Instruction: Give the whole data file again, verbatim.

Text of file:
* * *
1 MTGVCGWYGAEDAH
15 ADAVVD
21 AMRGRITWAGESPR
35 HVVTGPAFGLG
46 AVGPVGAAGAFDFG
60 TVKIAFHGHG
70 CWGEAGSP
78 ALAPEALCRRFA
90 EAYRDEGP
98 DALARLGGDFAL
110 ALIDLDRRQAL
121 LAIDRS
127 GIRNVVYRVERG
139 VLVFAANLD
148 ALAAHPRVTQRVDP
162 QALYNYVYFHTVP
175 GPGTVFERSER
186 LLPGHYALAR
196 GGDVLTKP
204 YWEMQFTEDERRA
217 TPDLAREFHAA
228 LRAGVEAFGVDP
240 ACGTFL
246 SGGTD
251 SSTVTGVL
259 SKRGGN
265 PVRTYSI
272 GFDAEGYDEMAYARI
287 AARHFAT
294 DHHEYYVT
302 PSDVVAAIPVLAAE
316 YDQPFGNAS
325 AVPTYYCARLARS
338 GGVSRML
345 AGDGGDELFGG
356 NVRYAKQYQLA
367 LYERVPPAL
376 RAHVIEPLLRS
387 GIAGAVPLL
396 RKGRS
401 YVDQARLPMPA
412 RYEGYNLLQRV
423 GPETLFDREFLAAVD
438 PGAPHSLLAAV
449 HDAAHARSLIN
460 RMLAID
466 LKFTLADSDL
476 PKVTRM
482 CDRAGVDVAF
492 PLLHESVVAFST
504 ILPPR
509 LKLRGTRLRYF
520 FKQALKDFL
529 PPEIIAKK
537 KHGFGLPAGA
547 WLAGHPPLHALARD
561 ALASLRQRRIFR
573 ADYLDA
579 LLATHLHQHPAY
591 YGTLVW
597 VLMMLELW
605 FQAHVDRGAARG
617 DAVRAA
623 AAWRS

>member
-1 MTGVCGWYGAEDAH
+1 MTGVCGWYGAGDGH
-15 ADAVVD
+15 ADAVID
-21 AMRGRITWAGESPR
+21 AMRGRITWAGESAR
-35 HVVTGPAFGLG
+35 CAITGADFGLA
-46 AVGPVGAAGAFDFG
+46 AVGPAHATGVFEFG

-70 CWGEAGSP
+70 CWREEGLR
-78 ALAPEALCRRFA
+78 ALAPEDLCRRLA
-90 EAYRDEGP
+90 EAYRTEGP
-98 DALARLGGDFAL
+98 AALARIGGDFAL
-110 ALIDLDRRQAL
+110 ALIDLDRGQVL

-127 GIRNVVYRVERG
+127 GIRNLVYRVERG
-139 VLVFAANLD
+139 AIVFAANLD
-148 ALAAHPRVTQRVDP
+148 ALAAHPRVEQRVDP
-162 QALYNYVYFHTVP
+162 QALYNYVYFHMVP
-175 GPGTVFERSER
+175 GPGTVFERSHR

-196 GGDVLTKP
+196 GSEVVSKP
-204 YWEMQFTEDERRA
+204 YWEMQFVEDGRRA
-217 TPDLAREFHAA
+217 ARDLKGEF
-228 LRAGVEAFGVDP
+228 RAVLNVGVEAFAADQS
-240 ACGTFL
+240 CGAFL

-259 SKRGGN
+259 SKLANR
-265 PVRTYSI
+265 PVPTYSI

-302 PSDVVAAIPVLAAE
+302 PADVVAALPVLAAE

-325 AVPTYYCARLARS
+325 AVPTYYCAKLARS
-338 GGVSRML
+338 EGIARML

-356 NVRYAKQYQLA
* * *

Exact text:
1 MTGVCGWYGAEDAH
15 ADAVVD
21 AMRGRITWAGESPR
35 HVVTGPAFGLG
46 AVGPVGAAGAFDFG
60 TVKIAFHGHG
70 CWGEAGSP
78 ALAPEALCRRFA
90 EAYRDEGP
98 DALARLGGDFAL
110 ALIDLDRRQAL
121 LAIDRS
127 GIRNVVYRVERG
139 VLVFAANLD
148 ALAAHPRVTQRVDP
162 QALYNYVYFHTVP
175 GPGTVFERSER
186 LLPGHYALAR
196 GGDVLTKP
204 YWEMQFTEDERRA
217 TPDLAREFHAA
228 LRAGVEAFGVDP
240 ACGTFL
246 SGGTD
251 SSTVTGVL
259 SKRGGN
265 PVRTYSI
272 GFDAEGYDEMAYARI
287 AARHFAT
294 DHHEYYVT
302 PSDVVAAIPVLAAE
316 YDQPFGNAS
325 AVPTYYCARLARS
338 GGVSRML
345 AGDGGDELFGG
356 NVRYAKQYQLA
367 LYERVPPAL
376 RAHVIEPLLRS
387 GIAGAVPLL
396 RKGRS
401 YVDQARLPMPA
412 RYEGYNLLQRV
423 GPETLFDREFLAAVD
438 PGAPHSLLAAV
449 HDAAHARSLIN
460 RMLAID
466 LKFTLADSDL
476 PKVTRM
482 CDRAGVDVAF
492 PLLHESVVAFST
504 ILPPR
509 LKLRGTRLRYF
520 FKQALKDFL
529 PPEIIAKK
537 KHGFGLPAGA
547 WLAGHPPLHALARD
561 ALASLRQRRIFR
573 ADYLDA
579 LLATHLHQHPAY
591 YGTLVW
597 VLMMLELW
605 FQAHVDRGAARG
617 DAVRAA
623 AAWRS

>member
-1 MTGVCGWYGAEDAH
+1 MTGVCGWYGAGDGH
-15 ADAVVD
+15 ADAVID
-21 AMRGRITWAGESPR
+21 AMRGRITWAGESAR
-35 HVVTGPAFGLG
+35 CAITGADFGLA
-46 AVGPVGAAGAFDFG
+46 AVGPAHATGVFEFG

-70 CWGEAGSP
+70 CWREEGLR
-78 ALAPEALCRRFA
+78 ALAPEDLCRRLA
-90 EAYRDEGP
+90 EAYRTEGP
-98 DALARLGGDFAL
+98 AALARIGGDFAL
-110 ALIDLDRRQAL
+110 ALIDLDRGQVL

-127 GIRNVVYRVERG
+127 GIRNLVYRVERG
-139 VLVFAANLD
+139 AIVFAANLD
-148 ALAAHPRVTQRVDP
+148 ALAAHPRVEQRVDP
-162 QALYNYVYFHTVP
+162 QALYNYVYFHMVP
-175 GPGTVFERSER
+175 GPGTVFERSHR

-196 GGDVLTKP
+196 GSEVVSKP
-204 YWEMQFTEDERRA
+204 YWEMQFVEDGRRA
-217 TPDLAREFHAA
+217 ARDLKGEF
-228 LRAGVEAFGVDP
+228 RAVLNVGVEAFAADQS
-240 ACGTFL
+240 CGAFL

-259 SKRGGN
+259 SKLANR
-265 PVRTYSI
+265 PVPTYSI

-302 PSDVVAAIPVLAAE
+302 PADVVAALPVLAAE

-325 AVPTYYCARLARS
+325 AVPTYYCAKLARS
-338 GGVSRML
+338 EGIARML

-356 NVRYAKQYQLA